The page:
Nikolas Oktaba, FCLC ’15, a classics major who won the highly coveted Gates Cambridge and Beinecke scholarships during his time at Fordham, has been named a Luce Scholar, a prestigious fellowship that will enable him to spend a year studying in Asia. Oktaba is one of just 18 scholars nationwide to receive the award.
He will depart in June, and although his placement is not yet finalized, he hopes to study manuscripts and documents about suffering and trauma, and how these stories are told and retold.
Oktaba has had previous experience analyzing texts in the service of advancing discussions of trauma and human suffering. For his Gates Cambridge study, he read the Dionysiaca—at 20,426 lines, the longest surviving Greek poem from antiquity. His research integrates literature and the humanities as a whole into discussion of identity, sexuality, and trauma. It has touched on topics ranging from Dionysiac cult practices to the nightlife of Weimar Berlin, and he has presented his findings in Germany, France, and the United Kingdom.
In the past two years, Oktaba has taught courses in military history at Oxford and at Cambridge University, where he earned a Master of Philosophy degree. He is translating ancient Greek magic scrolls for a book about pharmaco-religious beliefs of Late Antiquity and their continuing contemporary resonance.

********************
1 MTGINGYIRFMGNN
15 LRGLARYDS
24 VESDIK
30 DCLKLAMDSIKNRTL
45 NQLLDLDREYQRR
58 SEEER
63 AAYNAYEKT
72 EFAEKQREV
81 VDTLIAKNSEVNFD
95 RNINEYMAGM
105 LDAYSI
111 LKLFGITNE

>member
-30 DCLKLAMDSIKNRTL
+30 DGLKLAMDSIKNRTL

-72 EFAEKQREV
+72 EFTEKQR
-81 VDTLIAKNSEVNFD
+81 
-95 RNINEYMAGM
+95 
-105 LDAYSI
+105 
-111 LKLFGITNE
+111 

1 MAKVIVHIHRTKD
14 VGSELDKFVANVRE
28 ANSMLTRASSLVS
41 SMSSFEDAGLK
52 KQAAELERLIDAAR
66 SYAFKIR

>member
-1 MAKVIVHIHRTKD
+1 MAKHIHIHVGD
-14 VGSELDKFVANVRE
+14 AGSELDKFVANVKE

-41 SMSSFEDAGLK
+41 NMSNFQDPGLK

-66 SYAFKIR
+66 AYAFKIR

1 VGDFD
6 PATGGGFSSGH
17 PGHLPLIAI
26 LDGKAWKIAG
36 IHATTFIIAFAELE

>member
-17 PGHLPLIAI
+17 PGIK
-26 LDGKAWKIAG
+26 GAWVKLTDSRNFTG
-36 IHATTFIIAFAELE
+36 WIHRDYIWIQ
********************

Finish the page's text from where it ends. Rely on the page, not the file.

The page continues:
In Asia, he hopes to deepen his understanding of trauma from a global perspective, using storytelling to investigate various forms of witnessing in post-traumatic survival, and exploring new ways to bridge academic and public discussions on trauma and its symptoms.
“Trauma is not a unidirectional narrative. It’s not simply a javelin that’s hurled from Point A to Point B. It is affective, and it is contagious,” he said.
Launched in 1974 by the Henry Luce Foundation, the Luce Scholars program identifies potential future U.S. leaders in order to promote cross-cultural understanding between the two regions.